Sewer capacity issues could cripple local development

sewer-capacity-iconMemphis is collecting data and working on solutions for a looming problem that could cripple development for several years. A sanitary sewer capacity issue could force a commercial and residential development freeze for most of Bartlett and Cordova, part of Lakeland and all of Wolfchase.

On Monday, Robert Knecht, Memphis Public Works director, explained the sewer capacity issues with the 35-square-mile Fletcher Creek drainage basin, which one 2017 study estimated is at 95-98 percent capacity already.

Several very concerned developers have already contacted Bartlett with questions, but all that Bartlett’s leaders have seen so far is the Memphis notification letter sent to developers. Bartlett currently contracts with Memphis for wastewater removal.

Rick McClanahan, director of the Bartlett engineering department, said his office is looking for direction from Memphis, as the capacity issue currently leaves a large issue of the Fletcher Creek basin hanging.

“This is all relatively new,” he said. “… We’re still trying to evaluate what total impact this will have on the city to determine exactly how we need to address the issue.”

McClanahan said, “We are seeking answers from Memphis about the status of the capacity issue, and we would like to get as much information provided to us as they can about how quickly this can be resolved. We feel like it should be resolved in a timely fashion and are hoping they can resolve it effectively.”

Memphis has been monitoring sewer capacity closely since a 2012 settlement with the U.S. Environmental Protection Agency to prevent sanitary sewer overflows.

“This is not something we take lightly,” Knecht said. “We have serious responsibilities, and we have serious determination to come up with solutions.”

The in-house model used for estimating capacity has just been based on land utilization, he said. New methods of estimating capacity take into consideration current developments, future ones that have already been approved, and other factors, such as the system’s pipe sizes.

Memphis is also installing 15 more flow monitors in the mainline collection system to gauge the actual flow of sewage. Public Works started this in 2016, when the department installed monitors in the upper part of the system by Germantown Parkway near Interstate 40 and expanded it to where it connects with the Wolf River interceptor.

Knecht said there should be a report back by August with much more information on the system. “What we did in the past didn’t give us this kind of detail,” he explained.

He said a complete analysis for all the involved drainage basins should be finished within two years.

“We’re trying to do what’s right,” Knecht said. “We can’t extend sewers anymore until we do this analysis.”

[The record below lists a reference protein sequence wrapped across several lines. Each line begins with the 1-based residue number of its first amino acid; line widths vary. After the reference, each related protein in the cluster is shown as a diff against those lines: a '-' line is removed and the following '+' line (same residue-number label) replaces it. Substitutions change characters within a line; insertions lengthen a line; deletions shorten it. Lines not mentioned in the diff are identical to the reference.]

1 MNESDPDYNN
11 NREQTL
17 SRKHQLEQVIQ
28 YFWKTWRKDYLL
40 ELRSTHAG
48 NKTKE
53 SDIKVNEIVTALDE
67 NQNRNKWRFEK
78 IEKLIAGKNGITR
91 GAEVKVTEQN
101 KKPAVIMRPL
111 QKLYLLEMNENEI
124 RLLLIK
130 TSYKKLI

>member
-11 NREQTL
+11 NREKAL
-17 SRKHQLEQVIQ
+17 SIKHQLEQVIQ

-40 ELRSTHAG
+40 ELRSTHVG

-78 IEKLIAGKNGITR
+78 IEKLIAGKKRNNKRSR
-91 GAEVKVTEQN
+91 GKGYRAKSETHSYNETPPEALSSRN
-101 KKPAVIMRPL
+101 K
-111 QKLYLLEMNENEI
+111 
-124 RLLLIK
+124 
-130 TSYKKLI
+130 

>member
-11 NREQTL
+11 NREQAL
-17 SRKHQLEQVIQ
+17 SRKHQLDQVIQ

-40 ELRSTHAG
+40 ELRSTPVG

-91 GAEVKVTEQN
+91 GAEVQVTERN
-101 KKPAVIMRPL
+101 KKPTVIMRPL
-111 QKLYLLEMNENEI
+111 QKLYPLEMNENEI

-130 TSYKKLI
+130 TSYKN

Memphis operates the largest sewer system in the state, with 3,200 miles of pipes, he said. “There’s a lot to do to understand what’s going on.”

Some future developments are already included in the sewer system’s capacity estimates, and more can’t be added on top of that if the additions would cause overflow.

Knecht said his office began advising developers two months ago when the capacity issue came to light. In the short term, developers may have to modify their construction schedules or look into other alternatives.

The developers who are hurting the most are the ones who have been stuck in the planning phases for a long time, he said. Many started developments before 2008 but suspended them when the economy tanked. Now that the economy is better, they want to get projects moving again but are faced with the sewer capacity issue. Projects in the early stages may not be approved currently.

Knecht said one option is to construct tanks in the collection system to absorb some of the flow at peak and then meter that out so the system could function properly.

The long-term solution would be to add another sanitary sewer system parallel to the existing one. Knecht estimated this would take two to three years and could cost as much as $10 million.

He explained that no sewer costs are paid by taxes. Everything is paid by sewer fees. Surrounding municipalities that rely upon the Memphis system pay for the service. About $130 million per year goes into the sewer fund, covering all operations.

Memphis just raised its sewer fees in 2018 to cover planned expenditures of more than $1 billion on the collection and treatment system over the next 10 years, he said. “There’s a lot we need to do, and it’s going to be very expensive.”

Another rate increase is planned to go into effect Jan. 1, 2020.

Knecht said his office will keep examining ways for the system to operate more efficiently and for his office to prioritize, gauge what is really needed and when it is needed.

He added, “We’re looking at adjustments with our contracts.”

He concluded, “We’re focused on helping to come up with solutions. We’re not trying to stop development – that’s not what we’re about.”

CAROLYN BAHM is the editor of The Bartlett Express. Contact her at (901) 433-9138 or via email to